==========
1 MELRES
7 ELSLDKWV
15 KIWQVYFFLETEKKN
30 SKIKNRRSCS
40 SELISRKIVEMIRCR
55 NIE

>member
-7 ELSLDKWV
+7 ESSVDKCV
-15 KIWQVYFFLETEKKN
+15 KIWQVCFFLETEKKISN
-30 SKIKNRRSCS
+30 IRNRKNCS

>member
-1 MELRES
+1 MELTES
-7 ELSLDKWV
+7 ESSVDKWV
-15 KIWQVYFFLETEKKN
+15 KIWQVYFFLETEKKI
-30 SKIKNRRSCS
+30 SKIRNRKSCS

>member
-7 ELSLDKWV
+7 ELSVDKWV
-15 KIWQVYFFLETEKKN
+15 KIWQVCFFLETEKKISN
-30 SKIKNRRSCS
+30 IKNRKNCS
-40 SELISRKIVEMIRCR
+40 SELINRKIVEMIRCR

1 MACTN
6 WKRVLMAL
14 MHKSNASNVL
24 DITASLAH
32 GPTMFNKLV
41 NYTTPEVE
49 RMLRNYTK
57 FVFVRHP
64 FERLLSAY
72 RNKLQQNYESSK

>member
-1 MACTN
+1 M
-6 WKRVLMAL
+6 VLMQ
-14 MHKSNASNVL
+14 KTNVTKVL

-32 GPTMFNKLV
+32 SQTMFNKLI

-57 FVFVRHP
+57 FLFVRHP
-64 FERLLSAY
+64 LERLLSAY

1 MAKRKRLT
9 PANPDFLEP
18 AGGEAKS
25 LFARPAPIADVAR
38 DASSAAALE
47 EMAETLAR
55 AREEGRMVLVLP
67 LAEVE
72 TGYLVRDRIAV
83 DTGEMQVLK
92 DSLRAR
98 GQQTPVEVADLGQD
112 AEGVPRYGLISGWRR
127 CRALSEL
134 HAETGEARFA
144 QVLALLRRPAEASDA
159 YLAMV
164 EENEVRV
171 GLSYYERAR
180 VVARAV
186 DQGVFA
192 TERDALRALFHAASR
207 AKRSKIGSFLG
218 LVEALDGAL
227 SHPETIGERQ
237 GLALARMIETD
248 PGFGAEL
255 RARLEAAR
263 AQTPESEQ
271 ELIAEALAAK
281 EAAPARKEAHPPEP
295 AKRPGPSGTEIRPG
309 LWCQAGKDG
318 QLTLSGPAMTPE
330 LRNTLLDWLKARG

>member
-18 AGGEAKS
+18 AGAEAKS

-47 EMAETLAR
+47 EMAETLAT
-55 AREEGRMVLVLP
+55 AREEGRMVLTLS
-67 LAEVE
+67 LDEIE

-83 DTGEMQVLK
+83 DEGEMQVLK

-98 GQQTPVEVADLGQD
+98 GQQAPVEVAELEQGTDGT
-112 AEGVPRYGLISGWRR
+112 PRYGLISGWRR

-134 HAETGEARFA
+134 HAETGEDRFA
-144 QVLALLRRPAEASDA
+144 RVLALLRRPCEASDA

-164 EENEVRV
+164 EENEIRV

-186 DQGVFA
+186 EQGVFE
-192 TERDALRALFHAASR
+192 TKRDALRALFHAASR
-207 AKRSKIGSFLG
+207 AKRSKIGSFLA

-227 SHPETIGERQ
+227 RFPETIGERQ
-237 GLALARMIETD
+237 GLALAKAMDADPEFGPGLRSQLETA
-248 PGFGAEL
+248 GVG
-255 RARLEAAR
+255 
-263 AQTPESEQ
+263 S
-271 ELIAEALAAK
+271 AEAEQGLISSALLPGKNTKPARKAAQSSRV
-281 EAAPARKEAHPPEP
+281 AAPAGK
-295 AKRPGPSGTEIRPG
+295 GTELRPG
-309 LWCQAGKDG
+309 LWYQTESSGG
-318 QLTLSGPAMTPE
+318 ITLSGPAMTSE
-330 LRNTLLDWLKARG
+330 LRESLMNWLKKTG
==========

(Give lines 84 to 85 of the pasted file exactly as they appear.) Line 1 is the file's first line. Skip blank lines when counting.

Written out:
271 ELIAEALAAK
281 EAAPARKEAHPPEP